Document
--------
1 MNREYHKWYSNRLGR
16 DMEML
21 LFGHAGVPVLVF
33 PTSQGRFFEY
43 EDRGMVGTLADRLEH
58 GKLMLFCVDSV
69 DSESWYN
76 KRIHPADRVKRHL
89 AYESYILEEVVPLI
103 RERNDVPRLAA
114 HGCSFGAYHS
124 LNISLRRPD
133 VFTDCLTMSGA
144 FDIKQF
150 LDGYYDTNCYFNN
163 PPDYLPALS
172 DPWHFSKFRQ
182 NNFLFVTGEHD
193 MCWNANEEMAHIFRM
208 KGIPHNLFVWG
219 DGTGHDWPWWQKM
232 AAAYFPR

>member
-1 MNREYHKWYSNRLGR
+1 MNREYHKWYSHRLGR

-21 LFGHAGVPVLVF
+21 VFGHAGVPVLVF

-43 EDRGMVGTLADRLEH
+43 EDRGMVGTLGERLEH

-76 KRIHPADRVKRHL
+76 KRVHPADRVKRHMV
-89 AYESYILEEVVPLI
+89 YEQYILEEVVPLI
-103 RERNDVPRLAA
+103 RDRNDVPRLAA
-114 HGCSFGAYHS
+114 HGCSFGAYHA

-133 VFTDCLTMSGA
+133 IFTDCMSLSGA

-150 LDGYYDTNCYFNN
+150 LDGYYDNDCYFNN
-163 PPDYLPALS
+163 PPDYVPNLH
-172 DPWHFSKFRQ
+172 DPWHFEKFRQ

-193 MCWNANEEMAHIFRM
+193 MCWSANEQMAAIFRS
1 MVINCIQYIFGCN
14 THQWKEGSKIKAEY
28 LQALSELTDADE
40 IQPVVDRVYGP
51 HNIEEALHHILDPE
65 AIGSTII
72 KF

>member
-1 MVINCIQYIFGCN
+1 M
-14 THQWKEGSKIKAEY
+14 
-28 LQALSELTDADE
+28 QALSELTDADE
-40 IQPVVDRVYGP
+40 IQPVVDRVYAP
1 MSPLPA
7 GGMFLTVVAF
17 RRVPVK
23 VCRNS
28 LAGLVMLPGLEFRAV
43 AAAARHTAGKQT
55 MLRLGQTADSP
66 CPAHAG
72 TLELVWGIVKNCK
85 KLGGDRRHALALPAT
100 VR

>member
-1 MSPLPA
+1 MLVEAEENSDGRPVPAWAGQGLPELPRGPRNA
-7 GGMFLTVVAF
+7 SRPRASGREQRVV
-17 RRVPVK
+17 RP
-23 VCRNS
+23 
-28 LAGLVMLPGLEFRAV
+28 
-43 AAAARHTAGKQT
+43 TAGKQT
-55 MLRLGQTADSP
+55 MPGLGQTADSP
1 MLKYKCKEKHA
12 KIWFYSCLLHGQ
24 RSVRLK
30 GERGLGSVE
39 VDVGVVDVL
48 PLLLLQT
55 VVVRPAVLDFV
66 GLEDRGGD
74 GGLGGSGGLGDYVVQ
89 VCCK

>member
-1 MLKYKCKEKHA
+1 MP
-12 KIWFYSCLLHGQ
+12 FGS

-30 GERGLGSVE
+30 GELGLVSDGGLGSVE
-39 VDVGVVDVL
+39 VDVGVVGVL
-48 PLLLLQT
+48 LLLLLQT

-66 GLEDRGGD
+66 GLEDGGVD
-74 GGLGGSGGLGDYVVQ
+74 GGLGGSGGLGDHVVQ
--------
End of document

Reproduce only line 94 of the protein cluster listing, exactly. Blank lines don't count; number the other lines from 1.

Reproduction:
39 VDVGVVDVL